10 Always


By Anna Moline

Evan ran through the driving rain, following his best friend Becca through the woods towards town. The rain had caught them unexpectedly, and though normally they would stay to frolic in it, the weather forecast had identified tornado conditions as well.

They would be needed back home to help prepare for the coming storm.

They emerged from the trees and now had a clear stretch through a meadow towards the town. Evan put on a spurt of energy, pushing past Becca. She laughed, but didn’t have enough breath to call out. While danger was approaching, still there was nothing like sprinting through a downpour, letting the droplets refresh and soak one’s face. It prompted one to let go and feel free.

Once they reached town, sucking in lungfuls of breath, the sky wore a nasty green color, seeming to warn them to get inside. Evan and Becca approached the road bustling with people running about, fortifying shop doors and covering windows. The town of Greenfield was extremely small, with a population of fifty or so. Many lived on farms a few miles away, like Evan, but still considered the town their’s.

“I’ll see you after!” he called to Becca as he raced for his abandoned bike outside the general store.

“See you!” she replied, already dashing for her family’s bakery. “Call the walkie!” He reached his bike, the rain revealing peeling blue paint, and pedaled home.

For the ten minute bike ride, Evan didn’t think about the severe storm, or to watch the slippery pavement ahead of him. His thoughts were on what he and Becca would do after the storm. Tornado warnings were frequent enough in the summer season that it was possible it was all a precaution. Evan thought about their treehouse in the woods. Some repair would probably be needed.

Perhaps they would spend the next morning fixing their treehouse, and then they would stop in the bakery for some fresh rolls. The afternoon would consist of restocking their treehouse, or a large game of paintball with the other children from town. Evan was fourteen, the oldest, so he was usually the one in charge when everyone was gathered. Becca was his second in command, obviously. She was also crazy competitive, which made community games even more fun. Everything would be wet, which would make it top level.

With a start, Evan realized he had somehow biked into the ditch. He needed to be paying more attention to what was going on presently.

Soon, he reached his family’s farm. His brothers were outside, herding the chickens into the barn as the wind picked up. His younger sister was coaxing Vanilla, their palomino horse, into the barn as well. She seemed to be having trouble with the mare, who acted up whenever a storm was brewing. Evan dropped his bike in the yard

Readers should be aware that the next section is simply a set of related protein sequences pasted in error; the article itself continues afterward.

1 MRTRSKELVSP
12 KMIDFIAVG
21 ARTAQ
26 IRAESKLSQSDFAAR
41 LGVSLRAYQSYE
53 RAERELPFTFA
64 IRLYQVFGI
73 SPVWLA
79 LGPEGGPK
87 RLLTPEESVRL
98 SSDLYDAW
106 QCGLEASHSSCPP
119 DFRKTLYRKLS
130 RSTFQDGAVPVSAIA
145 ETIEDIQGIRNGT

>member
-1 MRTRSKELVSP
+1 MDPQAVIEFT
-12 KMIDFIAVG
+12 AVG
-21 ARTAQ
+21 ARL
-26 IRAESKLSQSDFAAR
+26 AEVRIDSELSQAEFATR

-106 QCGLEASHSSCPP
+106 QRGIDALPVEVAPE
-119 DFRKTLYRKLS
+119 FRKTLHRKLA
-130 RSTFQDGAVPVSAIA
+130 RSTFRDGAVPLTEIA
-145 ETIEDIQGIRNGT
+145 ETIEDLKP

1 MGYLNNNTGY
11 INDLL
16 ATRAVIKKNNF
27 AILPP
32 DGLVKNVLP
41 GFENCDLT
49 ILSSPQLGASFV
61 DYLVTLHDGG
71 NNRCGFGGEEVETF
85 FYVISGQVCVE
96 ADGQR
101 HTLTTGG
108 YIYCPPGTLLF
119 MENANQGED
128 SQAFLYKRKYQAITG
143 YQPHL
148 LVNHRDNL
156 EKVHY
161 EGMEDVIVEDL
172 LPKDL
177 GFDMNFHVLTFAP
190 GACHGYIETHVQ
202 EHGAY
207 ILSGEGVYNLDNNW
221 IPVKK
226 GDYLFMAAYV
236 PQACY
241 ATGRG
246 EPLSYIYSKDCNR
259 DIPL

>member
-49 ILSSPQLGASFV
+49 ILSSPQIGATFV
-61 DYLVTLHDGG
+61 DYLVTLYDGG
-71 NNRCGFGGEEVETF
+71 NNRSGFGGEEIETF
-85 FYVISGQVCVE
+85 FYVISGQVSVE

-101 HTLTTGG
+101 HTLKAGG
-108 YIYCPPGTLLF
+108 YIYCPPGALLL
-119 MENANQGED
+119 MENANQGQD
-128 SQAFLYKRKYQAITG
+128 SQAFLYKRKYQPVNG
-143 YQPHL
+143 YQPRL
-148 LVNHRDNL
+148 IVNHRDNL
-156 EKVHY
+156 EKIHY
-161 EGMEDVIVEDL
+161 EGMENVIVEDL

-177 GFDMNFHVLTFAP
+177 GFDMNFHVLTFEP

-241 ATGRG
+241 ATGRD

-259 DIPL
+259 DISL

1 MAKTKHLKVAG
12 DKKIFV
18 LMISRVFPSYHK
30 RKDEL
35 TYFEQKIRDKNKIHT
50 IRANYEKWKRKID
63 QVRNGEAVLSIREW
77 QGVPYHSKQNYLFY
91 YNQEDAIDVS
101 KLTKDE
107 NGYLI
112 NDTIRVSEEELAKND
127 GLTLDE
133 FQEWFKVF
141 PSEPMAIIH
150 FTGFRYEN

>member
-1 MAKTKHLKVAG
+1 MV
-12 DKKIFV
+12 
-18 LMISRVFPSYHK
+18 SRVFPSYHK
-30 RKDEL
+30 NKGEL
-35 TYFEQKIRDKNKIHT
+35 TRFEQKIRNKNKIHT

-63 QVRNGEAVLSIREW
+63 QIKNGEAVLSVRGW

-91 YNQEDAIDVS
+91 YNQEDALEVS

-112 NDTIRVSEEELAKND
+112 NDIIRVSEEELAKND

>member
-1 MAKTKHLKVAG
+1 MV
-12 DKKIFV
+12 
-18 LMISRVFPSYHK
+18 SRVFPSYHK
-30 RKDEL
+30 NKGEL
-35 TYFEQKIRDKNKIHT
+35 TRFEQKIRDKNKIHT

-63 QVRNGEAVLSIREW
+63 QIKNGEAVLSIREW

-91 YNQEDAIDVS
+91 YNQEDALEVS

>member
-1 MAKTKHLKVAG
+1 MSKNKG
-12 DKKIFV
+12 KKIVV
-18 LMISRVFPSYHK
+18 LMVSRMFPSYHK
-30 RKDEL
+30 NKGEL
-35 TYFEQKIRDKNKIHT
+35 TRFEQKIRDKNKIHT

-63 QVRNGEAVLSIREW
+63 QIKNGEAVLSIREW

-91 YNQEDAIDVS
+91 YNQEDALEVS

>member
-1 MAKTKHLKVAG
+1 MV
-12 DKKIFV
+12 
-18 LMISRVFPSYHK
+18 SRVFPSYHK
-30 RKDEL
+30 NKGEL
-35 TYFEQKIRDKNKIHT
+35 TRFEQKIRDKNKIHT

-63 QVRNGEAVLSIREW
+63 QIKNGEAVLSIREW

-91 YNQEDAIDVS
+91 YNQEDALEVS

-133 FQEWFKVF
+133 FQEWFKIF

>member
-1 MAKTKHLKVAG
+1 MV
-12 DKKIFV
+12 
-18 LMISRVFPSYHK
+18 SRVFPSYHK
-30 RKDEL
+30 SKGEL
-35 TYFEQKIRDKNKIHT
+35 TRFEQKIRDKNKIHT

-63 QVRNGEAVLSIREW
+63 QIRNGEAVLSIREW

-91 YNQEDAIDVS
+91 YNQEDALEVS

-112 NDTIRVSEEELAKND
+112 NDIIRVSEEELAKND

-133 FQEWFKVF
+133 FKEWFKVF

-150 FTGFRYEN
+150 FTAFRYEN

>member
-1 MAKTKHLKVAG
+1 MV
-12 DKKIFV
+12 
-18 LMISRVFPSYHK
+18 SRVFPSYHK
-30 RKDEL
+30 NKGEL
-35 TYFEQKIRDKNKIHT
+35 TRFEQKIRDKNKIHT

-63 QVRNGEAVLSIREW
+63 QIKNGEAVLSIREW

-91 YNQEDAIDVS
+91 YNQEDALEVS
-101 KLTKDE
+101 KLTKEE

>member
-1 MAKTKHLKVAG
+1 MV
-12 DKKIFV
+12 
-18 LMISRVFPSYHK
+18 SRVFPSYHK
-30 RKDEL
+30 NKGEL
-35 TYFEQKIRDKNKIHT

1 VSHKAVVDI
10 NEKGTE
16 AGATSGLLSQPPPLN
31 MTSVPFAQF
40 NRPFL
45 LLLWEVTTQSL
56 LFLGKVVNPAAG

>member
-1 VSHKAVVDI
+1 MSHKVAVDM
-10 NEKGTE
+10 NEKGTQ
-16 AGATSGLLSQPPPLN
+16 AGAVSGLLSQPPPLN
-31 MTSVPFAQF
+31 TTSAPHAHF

and joined her. “Ava, let me try.” He pulled out an apple and gave it to Vanilla, gently pulling her lead rope while he talked to her softly. Eventually, they made it into the barn and he led her to her stall. After she was comfortable, Evan checked to make sure all the chickens and cows were in the barn. Then he shut the door and locked it. Evan returned to his bike and stored it in the shed. Hail started to fall just as he made it into the house. He locked the door behind him as the vicious breeze tried to take it away.

“Are all four children in the house?” his mother called from the kitchen. “Good.

I’m not sure how long this will last,” She dragged her fingers through her long hair, fretting. Her worries were not contagious, however. Stuff like this happened all the time out there. He hoped Becca and everyone else in town were prepared to wait out the storm. Evan wished he could have stayed to help her and her family.


The sky remained dark. At one point the farmhouse lost power, so Evan huddled with his siblings in the basement, which they had stocked well with games and snacks beforehand. He could hear the battery operated radio upstairs where his mother listened to the news. His father had been stranded back in town, so it was just the five of them.

Sometime around midnight, Evan woke to find his brother Flynn drooling on his shoulder. Evan stayed still, listening. Then he heard it again. The tornado sirens were blaring far away, warning that a twister had been spotted. Evan’s mother was tucked in with Ava on the couch, eyes wide and silent. Evan hoped with all his might that Becca was doing alright. He prayed that the twister was far away, and the siren was coming from a different town. He didn’t know what he would do if something happened to her. Evan and Becca had been best friends ever since she moved into the bakery nine years ago, and they did everything together. He loved how she made him laugh; how her face lit up every time she got challenged in a game, or when she solved a puzzle. Becca was the sunshine in his life. He couldn’t imagine his life without her in it.

Evan could do nothing but sit and wait. Eventually, the sirens stopped and the thrum of rain and wind against the roof faded away. Before they could go outside to assess the damage, Evan’s father burst through the door, dripping wet, returning from town where he had been stuck at the general store with other farmers. He looked ragged.

“Everyone’s fine” he interrupted, warding off Evan’s mother’s question. “Minimal damage overall. However, the oak tree in front of the bakery fell on top of it. The top floor was destroyed and the main floor was damaged.”

Evan sat up, his eyes widening. “Seriously?” he asked, a tremor in his voice. “Is everyone-”

“Everyone is fine,” his father repeated. “The Jones family was able to get out before it happened. However, they won’t be able to live there for quite a while.” Evan sank back, his thoughts flashing. How was Becca dealing with this? He had thought it

was just another regular storm. Evan couldn’t imagine having to leave his home like that.